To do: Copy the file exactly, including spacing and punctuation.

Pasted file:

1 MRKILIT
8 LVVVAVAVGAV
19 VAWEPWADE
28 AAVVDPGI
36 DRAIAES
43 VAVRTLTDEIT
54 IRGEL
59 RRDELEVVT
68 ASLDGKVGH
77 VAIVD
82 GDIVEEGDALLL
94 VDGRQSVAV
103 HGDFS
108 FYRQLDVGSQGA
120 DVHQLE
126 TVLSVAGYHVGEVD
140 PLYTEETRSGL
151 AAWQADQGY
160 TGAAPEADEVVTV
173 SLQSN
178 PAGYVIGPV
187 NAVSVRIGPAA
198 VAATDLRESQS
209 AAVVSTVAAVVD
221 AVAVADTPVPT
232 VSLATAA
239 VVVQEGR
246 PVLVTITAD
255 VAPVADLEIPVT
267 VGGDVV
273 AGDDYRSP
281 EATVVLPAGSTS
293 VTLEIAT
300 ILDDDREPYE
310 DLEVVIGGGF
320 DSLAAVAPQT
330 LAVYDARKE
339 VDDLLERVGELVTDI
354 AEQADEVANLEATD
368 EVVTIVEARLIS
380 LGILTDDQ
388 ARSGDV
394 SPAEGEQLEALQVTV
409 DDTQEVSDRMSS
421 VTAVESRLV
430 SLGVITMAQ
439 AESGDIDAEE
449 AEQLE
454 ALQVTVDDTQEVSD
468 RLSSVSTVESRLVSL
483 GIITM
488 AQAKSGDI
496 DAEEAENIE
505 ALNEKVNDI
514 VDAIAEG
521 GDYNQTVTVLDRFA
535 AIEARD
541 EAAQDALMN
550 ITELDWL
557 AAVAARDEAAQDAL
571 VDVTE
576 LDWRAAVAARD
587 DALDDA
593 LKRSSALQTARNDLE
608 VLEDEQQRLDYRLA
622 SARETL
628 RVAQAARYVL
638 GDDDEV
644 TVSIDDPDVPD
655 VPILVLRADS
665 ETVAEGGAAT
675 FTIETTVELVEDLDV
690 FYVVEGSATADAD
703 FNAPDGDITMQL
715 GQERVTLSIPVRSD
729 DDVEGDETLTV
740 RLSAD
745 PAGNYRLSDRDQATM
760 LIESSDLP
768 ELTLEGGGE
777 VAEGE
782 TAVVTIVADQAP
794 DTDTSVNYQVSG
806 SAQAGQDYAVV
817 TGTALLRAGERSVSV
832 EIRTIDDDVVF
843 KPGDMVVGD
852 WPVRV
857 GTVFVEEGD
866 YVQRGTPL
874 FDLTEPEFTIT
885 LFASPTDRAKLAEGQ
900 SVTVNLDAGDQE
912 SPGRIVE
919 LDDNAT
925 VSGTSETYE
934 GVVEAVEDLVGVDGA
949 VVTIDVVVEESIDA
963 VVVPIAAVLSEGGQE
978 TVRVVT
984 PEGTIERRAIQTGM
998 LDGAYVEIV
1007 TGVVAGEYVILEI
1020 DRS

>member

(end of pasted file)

1 MRKILIT
8 LVVVAVAVGAV
19 VAWEPWADE
28 AAVVDPGI
36 DRAIAES
43 VAVRTLTDEIT
54 IRGEL
59 RRDELEVVT
68 ASLDGKVGH
77 VAIVD
82 GDIVEEGDALLL
94 VDGRQSVAV
103 HGDFS
108 FYRQLDVGSQGA
120 DVHQLE
126 TVLSVAGYHVGEVD
140 PLYTEETRSGL
151 AAWQADQGY
160 TGAAPEADEVVTV
173 SLQSN
178 PAGYVIGPV
187 NAVSVRIGPAA
198 VAATDLRESQS
209 AAVVSTVAAVVD
221 AVAVADTPVPT
232 VSLATAA
239 VVVQEGR
246 PVLVTITAD
255 VAPVADLEIPVT
267 VGGDVV
273 AGDDYRSP
281 EATVVLPAGSTS
293 VTLEIAT
300 ILDDDREPYE
310 DLEVVIGGGF
320 DSLAAVAPQT
330 LAVYDARKE
339 VDDLLERVGELVTDI
354 AEQADEVANLEATD
368 EVVTIVEARLIS
380 LGILTDDQ
388 ARSGDV
394 SPAEGEQLEALQVTV
409 DDTQEVSDRMSS
421 VTAVESRLV
430 SLGVITMAQ
439 AESGDIDAEE
449 AEQLE
454 ALQVTVDDTQEVSD
468 RLSSVSTVESRLVSL
483 GIITM
488 AQAKSGDI
496 DAEEAENIE
505 ALNEKVNDI
514 VDAIAEG
521 GDYNQTVTVLDRFA
535 AIEARD
541 EAAQDALMN
550 ITELDWL
557 AAVAARDEAAQDAL
571 VDVTE
576 LDWRAAVAARD
587 DALDDA
593 LKRSSALQTARNDLE
608 VLEDEQQRLDYRLA
622 SARETL
628 RVAQAARYVL
638 GDDDEV
644 TVSIDDPDVPD
655 VPILVLRADS
665 ETVAEGGAAT
675 FTIETTVELVEDLDV
690 FYVVEGSATADAD
703 FNAPDGDITMQL
715 GQERVTLSIPVRSD
729 DDVEGDETLTV
740 RLSAD
745 PAGNYRLSDRDQATM
760 LIESSDLP
768 ELTLEGGGE
777 VAEGE
782 TAVVTIVADQAP
794 DTDTSVNYQVSG
806 SAQAGQDYAVV
817 TGTALLRAGERSVSV
832 EIRTIDDDVVF
843 KPGDMVVGD
852 WPVRV
857 GTVFVEEGD
866 YVQRGTPL
874 FDLTEPEFTIT
885 LFASPTDRAKLAEGQ
900 SVTVNLDAGDQE
912 SPGRIVE
919 LDDNAT
925 VSGTSETYE
934 GVVEAVEDLVGVDGA
949 VVTIDVVVEESIDA
963 VVVPIAAVLSEGGQE
978 TVRVVT
984 PEGTIERRAIQTGM
998 LDGAYVEIV
1007 TGVVAGEYVILEI
1020 DRS

>member